- Jacques Passy heading up an ambitious project in Dominican Republic
- The goal: to be a football powerhouse in the Caribbean
- Sights set on 2026
A nation of 11 million people, Dominican Republic is situated on one of the most populous islands in the world. For some reason, however, the country was slow to show its passion for football.
The arrival of the sport to the country had much to do with Spanish immigrants in the first half of the 20th century, and as the sport began to grow so the Dominican Football Association (FDF) was founded, in 1953.
And yet football has always been overshadowed in Dominican Republic by baseball, a sport in which it is a global power, continually producing star players. Things have begun to change since the turn of the millennium, with football enjoying much faster growth, giving the island’s fans good reason to dream about the future.
“We have a league with talented players, a league that’s growing and is now heading into its sixth year,” said Dominican Republic’s national team coach, Jacques Passy, in an exclusive interview with FIFA.com. “Though it’s only just got going, it’s achieving big results already. Teams like Cibao and Pantoja have done well in the Caribbean and football is having more and more of an impact. It’s easy just to sit there and say that it’s a baseball country, which it is, but you also have to see that football is taking over in some parts of the nation.”
The Mexican is heading up the FDF’s efforts to put together a project that will take the nation into the elite of the Concacaf Zone.
“It’s a country with a huge amount of talent,” he added. “We have more than 100 players in Europe, in various leagues and divisions, but we haven’t made the most of that in the national team. In recent years we haven’t managed to create a national team that everyone looks to and which is a priority. My main challenge is to harness all that talent and create a team, in every sense of the word.”
The lowdown on Dominican Republic
- Its capital city is Santo Domingo
- The official language is Spanish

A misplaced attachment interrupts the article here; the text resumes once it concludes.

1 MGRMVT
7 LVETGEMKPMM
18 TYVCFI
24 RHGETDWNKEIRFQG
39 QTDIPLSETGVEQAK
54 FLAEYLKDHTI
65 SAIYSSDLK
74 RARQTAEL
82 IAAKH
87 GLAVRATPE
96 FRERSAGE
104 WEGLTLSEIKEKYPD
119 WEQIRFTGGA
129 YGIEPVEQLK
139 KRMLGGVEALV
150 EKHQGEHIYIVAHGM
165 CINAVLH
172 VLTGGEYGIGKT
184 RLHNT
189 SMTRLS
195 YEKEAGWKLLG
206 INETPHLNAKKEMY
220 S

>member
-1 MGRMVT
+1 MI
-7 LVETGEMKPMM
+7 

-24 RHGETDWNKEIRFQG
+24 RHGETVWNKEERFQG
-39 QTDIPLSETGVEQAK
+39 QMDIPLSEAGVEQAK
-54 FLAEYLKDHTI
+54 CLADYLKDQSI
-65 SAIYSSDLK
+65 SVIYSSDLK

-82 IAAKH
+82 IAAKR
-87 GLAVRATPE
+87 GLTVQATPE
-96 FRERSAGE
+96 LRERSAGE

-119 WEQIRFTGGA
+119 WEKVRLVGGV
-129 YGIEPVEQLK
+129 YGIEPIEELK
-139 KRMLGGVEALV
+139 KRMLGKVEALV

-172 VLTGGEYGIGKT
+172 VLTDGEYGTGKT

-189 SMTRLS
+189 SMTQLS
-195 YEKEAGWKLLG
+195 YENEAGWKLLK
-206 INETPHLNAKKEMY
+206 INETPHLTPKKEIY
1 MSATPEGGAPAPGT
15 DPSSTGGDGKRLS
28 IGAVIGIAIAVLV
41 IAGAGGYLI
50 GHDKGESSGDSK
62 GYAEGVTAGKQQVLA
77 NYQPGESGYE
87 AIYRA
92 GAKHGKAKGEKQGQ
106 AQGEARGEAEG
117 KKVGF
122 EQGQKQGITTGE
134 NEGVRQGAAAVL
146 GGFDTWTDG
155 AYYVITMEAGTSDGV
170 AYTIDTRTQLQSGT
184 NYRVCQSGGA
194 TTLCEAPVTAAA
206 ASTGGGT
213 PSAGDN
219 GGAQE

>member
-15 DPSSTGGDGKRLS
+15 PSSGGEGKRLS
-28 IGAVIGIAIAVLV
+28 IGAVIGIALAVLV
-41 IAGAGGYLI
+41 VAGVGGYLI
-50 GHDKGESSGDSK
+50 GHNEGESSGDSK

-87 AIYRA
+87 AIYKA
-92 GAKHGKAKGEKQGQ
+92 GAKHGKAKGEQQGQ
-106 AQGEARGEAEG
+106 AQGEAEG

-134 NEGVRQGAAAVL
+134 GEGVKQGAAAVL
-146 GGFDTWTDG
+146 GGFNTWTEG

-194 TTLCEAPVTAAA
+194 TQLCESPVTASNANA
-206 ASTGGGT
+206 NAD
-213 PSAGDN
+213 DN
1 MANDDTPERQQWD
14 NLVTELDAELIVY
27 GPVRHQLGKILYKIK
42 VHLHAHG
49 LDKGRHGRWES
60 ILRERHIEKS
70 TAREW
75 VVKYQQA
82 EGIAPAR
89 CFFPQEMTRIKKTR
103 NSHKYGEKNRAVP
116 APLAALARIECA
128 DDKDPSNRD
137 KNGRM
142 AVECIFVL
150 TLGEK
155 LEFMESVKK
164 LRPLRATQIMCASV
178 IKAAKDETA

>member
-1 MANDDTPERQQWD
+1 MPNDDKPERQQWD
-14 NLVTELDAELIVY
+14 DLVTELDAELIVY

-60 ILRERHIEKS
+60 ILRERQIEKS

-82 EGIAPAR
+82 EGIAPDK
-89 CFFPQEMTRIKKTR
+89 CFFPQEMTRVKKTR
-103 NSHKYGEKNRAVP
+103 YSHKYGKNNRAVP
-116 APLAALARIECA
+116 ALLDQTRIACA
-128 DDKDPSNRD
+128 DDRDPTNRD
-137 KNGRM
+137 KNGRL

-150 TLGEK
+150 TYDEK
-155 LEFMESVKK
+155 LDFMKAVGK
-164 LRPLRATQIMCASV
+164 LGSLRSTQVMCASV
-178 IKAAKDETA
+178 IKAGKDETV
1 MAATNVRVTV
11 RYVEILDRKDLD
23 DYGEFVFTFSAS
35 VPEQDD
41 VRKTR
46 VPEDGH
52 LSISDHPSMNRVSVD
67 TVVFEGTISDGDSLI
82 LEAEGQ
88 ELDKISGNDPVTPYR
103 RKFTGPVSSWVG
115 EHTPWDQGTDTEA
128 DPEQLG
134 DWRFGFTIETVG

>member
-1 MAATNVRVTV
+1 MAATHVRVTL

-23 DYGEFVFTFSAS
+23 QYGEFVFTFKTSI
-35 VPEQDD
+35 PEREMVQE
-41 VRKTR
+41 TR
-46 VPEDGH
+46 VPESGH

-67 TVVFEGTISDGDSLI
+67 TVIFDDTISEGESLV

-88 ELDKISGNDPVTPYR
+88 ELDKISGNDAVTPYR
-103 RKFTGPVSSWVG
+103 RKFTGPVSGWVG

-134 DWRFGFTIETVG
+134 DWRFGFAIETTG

- It shares the island of Hispaniola with Haiti
- Its beautiful landscapes are popular with tourists
- The climate is tropical and very rainy
Dreams and obstacles
Young players are one of the mainstays of the Dominican Republic project, as Passy went on to explain: “We’re going to see a generation that will take Dominican Republic far. We’re making a strong commitment and looking to 2026 with a very clear objective. In ten years, I see the country as a powerhouse in the Caribbean.
“The U-17 and U-20 national team coaches are on my coaching staff and we have a close relationship and are very well organised. Having them with me helps me bring talented young players through.”
Though the Covid-19 pandemic has put all Passy’s plans on hold, he hopes it is just a temporary inconvenience.
“We organised matches that we came close to playing and get-togethers that we came close to having, but in the end they didn’t take place. Let’s see what happens next year. My policy is never to make excuses. We’ve all suffered and we’re all starting from the same place, and we’ll be looking to qualify for Qatar.”
A hectic 2021
A busy schedule lies ahead and the project to take Dominican Republic football to the next level remains in place. 2021 will be crucial to making it happen and turning dreams into reality.
“I’m in charge of the full national team and the U-23s,” said Passy. “We’ve got the Olympic qualifiers and the World Cup qualifiers coming up in March, which is going to be a huge logistical challenge because we’ve got a very young national team.”
Passy had a pledge for the nation, however: “I want to say to the people of Dominican Republic that the time has come for us to all build this new era. We’ve all suffered in what has been a tough year and we all wanted to play more. We’re looking to the future with optimism because we’re going to fight very hard in 2021. The national team will be a machine in every match, both mentally and tactically.”